Now granted, that is an example of coercion into consenting to physical abuse, whereas the niqab I’d argue is coersion into consent to emotional abuse, but I think the line exists somewhere along that continuum where the governments interest in a persons we’ll being outweighs their vocal assertions that they are consenting to abuse of their personhood. I don’t know if I 100% am sure that niqabs fall on the side that the government should intervene on, but I think it is a very real possibility that it qualifies.

    This all relates to the equating of culture and race as being one in the same and therefore both out of bounds for criticism. Culture is a set of ideas and beliefs being put into practice, and like all other ideas should not be exempt from criticism. Race is a definite unchangable characteristic someone is born with, making it despicable for someone to criticize. The two are not the same thing. Yes a favorite method of masking racism is to do a bait and switch trick facade of criticizing culture, but this is not the case most of the time. We as secular thought leaders need to be careful using blanket guidelines that protect shitty, harmful cultural ideas that should be criticized in the marketplace if ideas. Some atheists wear this badge of tolerance by calling racist the second other atheists criticize cultural ideas and practices, and effectively shelter abusive religious practices under the guise of noble tolerance. No ideas should be above question, and simply beginning the discussion shouldn’t be so taboo, even if we find in the end that these types of proposed laws are not justified.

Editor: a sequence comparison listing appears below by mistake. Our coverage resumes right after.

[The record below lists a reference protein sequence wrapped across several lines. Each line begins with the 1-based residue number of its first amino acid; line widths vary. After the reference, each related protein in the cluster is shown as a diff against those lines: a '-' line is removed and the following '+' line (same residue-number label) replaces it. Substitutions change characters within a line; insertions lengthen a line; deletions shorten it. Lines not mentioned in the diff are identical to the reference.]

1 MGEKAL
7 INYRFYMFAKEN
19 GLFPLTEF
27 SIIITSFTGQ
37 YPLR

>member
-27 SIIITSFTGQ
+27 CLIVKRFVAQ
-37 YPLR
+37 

33. Dean Denby says

    The problems you guys seem to be having with iTunes streaming may not have anything to do with what you are doing and everything to do with Apples Podcast app. It is one of the most horrendous apps available through Apple and deserves to be taken out and shot. I recently bought a podcast app that seemed to solve all of the issues you guys mentioned. Of course at the moment this is only anecdotal. :)